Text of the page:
Lau @ Old Fruitmarket, Glasgow, 1 Jun
Adventurous and empathetic as ever, Lau reel in an appreciative audience with old favourites before performing 2019's Midnight and Closedown in its entirety
There are no boisterous requests or outbursts as Kris Drever tunes up for Lau’s final song of the night. As applause for Riad draws to a close, a woman leans forward in her seat and quietly implores the trio to play Ghosts. A few others mirror her request, and there’s a sudden, palpable restlessness among the crowd – will they, won’t they? – that dissipates instantly as the first few notes of the song ring out, generating a brief outburst of delighted cheers, which quickly give way to appreciative silence.
Ghosts, featured on 2015’s The Bell That Never Rang, feels simultaneously older than all present, and distressingly relevant enough to have been conjured up on the spot. 'Sir I was born here / So where would I go?' Drever sings. Stirring and commendably empathetic, the song ends on a mournful note, and Lau are left in darkness as the lights rise and rest, at last, upon the 'WE LOVE THE NHS' banner that has accompanied them for some time. The encouraged shift in focus from Drever, Martin Green and Aidan O’Rourke to the strife which has often encouraged such poignant work from the three is moving, tasteful and met with the widespread approval you’d expect from a Glasgow audience, who are, throughout the evening, frequently bathed in more light than those on stage, which regrettably snatches a little gravitas from proceedings.
In lieu of a support band, Lau perform two sets. The first is comprised of old favourites, while the second finds Drever, Green and O’Rourke performing their sublime new record Midnight and Closedown in full. A more hushed, yearning rendition of itshardtoseemtobeokwhenyourenot translates as a kind-hearted offering to those who 'wake up in tears', in need of a song to listen to them as they listen to it. Drever’s vocal, and particularly his acoustic, are a little low in the mix at times. I Don’t Want to Die Here loses a little of its momentum and intimacy as feverish percussion – an otherwise welcome addition – often threatens to drown out all competing noise. This is also noticeable on studio standout Toy Tigers, which beautifully articulates the observations and shifting worldview of a new parent.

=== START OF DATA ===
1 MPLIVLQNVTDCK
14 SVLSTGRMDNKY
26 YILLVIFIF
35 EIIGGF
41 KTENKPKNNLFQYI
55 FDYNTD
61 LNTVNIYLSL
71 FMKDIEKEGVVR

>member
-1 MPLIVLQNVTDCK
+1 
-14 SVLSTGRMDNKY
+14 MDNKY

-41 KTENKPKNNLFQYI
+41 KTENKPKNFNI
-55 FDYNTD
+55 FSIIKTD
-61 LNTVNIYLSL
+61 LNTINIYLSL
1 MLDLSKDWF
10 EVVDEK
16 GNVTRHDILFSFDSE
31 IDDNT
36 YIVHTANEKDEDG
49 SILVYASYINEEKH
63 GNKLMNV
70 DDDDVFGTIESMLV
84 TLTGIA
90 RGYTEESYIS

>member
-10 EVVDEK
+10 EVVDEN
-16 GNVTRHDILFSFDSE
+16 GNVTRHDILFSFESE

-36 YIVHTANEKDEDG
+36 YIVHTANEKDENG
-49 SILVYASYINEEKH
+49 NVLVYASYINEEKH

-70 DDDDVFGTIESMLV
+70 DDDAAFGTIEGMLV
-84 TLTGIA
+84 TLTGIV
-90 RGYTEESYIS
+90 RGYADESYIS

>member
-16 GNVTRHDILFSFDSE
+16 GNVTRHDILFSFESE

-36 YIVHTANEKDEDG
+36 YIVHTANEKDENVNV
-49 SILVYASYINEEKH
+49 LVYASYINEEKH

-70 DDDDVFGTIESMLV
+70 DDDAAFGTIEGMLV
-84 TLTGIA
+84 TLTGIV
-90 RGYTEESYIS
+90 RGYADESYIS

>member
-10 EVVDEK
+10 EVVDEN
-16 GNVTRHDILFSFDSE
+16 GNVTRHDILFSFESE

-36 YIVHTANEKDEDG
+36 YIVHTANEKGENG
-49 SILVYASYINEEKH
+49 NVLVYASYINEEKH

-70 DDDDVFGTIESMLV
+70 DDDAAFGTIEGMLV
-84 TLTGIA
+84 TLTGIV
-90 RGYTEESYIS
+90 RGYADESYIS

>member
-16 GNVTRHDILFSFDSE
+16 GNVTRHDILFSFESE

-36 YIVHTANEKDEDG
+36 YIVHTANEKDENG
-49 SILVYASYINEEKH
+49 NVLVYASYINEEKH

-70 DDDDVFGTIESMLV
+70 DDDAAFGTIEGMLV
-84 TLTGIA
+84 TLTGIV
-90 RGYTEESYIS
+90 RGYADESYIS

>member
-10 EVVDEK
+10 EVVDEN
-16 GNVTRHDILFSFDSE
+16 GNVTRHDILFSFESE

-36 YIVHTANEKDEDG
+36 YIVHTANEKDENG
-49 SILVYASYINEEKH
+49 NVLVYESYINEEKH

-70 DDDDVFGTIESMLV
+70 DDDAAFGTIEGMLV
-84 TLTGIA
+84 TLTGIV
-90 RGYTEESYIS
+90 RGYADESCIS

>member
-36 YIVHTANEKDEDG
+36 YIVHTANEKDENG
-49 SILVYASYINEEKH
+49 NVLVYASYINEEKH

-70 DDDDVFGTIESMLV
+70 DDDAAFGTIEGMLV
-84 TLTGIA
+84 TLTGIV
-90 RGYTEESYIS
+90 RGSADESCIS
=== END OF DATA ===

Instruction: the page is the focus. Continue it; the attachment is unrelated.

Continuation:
She Put on Her Headphones, ushered in with a synth line reminiscent of Mogwai’s recent electronic explorations, finds O’Rourke on tremendous form, while Green coaxes thrilling, unexpected beauty from various instruments throughout the evening. Lau remain bold and adventurous in their quest to find new ways to make use of the space around them: pacing the stage with small amplifiers that splutter out the looped remnants of a song in order to herald in the next one, and gradually coming closer and closer to the microphones until the audience are overwhelmed by the kind of ferocious static you may expect from a sick or belligerent radio on the verge of packing in.
Recent years have, rewardingly, brought us more than a few tenth anniversary performances of seminal Scottish records, so it’s a pleasure to witness an album performed in its entirety before a decade has passed: not a single track on Midnight and Closedown deserves to be left behind. Reeled in by Lau's many past triumphs, we leave entranced and heartened by their latest.